Summary Report to the Field #5: What Does Equity Mean for Rural Philanthropic Work?

Rural town with mountain in thebackground

This is the fifth blog post summarizing findings from the national Rural Philanthropic Analysis (RPA) project housed at Campbell University in Buies Creek, North Carolina.  Throughout our work, we have observed that “equity” is a consistently expanding theme across many sectors of rural philanthropy.  Historically, common belief has labeled the rural American population as largely homogeneous; but in fact, rural communities are quite demographically diverse.  Facilitating meaningful work in these rural communities calls for a deep understanding of how this diversity is intertwined with inequity.  With this idea in mind, we decided to take a closer look at the ways in which foundations address and apply the concept of equity, in order to contribute to the conversation surrounding how foundations can support high-impact work and equally serve all rural populations.

RPA staff examined the recent rural equity-focused work of 10 foundations across the United States.  We investigated each foundation’s work through journal articles, news articles, websites, reports, publications, and other resources.  Through our research, we Road between two fieldssought to answer the following questions:  How do these foundations define equity?  How do these foundations conceptually approach equity in rural philanthropic work? What methods are used in translating equity goals into action?

We uncovered variation in the foundations’ definitions of equity.  While some broadly defined equity as equal opportunity for all individuals to thrive, others focused their definitions on racial equity or health equity.  However, overall, most conceptually approach equity with an understanding that all societal systems, dynamics, and constructs – for example, socioeconomic status, access to healthcare, educational attainment, culture, historical narrative, emotional well-being, racism, discrimination, policy –  are interdependent and inextricably related.  We found that most of the examined foundations tend to embed equity into their mission statements and strategies, essentially operating through an “equity lens.” One key example is incorporating equitable practice and inclusion into the foundation’s internal structure by using hiring processes that ensure a diverse staff to better support an area of service (i.e., Colorado Trust).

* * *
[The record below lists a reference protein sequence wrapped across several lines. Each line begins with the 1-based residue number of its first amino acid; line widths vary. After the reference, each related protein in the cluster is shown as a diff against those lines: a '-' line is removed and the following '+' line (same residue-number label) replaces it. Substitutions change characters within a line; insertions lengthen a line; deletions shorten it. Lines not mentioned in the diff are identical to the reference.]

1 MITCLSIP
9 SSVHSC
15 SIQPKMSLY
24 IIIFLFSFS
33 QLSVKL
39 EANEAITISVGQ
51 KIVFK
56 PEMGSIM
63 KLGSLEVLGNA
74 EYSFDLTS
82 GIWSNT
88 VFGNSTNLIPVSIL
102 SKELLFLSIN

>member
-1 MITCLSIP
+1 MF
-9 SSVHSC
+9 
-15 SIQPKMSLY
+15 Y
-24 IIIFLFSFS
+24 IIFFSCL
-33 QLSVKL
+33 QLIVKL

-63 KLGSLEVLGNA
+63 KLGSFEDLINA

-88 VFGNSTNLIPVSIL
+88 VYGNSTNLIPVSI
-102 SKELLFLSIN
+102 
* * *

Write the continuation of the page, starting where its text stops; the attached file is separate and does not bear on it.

Across the rural equity work we explored, foundations tend to use place-based strategies, which is tied to the idea that systemically ingrained inequity is shaped by a community’s unique history, location, culture, and diverse demography.  In effect, using a place-based approach empowers rural communities to identify and advocate for their specific challenges and needs and allows foundations to support culturally competent – and therefore more effective – services.

In addition to place-based strategies, we observed trends in implementation methods for translating the goal of equity into action. Most foundations support action that tackles upstream inequities with the goal of downstream results; for example, striving to improve social determinants of health like rural housing, transportation, and education environments to ultimately improve health disparities (i.e. California Endowment, Hogg Foundation). We also noticed Watertower against the night skyphilanthropic equity work addressing the fundamental causes of inequity by debunking social stigma and racism that contributes to systemic injustices, with the primary goal of increasing awareness and connection, and less focus on short-term measurable outcomes (i.e., Truth, Racial Healing & Transformation program, W.K. Kellogg Foundation).  Foundations often partner with equity-focused nonprofits to expand their perspectives of equity and gather more knowledge of local rural inequities (i.e., Healthcare Georgia and Partnership for Southern Equity).

This investigation reveals that some foundations view equity as a critical strategic underpinning for all areas of rural work: In order to achieve equity as an outcome, it must also be part of the process.  Throughout the equity-focused rural philanthropic work we studied, place-based strategies are used to address societal inequities and break down the ideological and psychosocial factors at the root of systemic injustices.  The significant scope of equity requires consistent progress, growth, and effort to ensure that effective, sustainable change reaches rural areas in all corners of the United States. The current equity work in rural philanthropy is a major movement in a positive direction; we just need more of it.  For more information regarding RPA’s investigation of equity-focused philanthropic work in rural areas, please reach out to Anna Ault at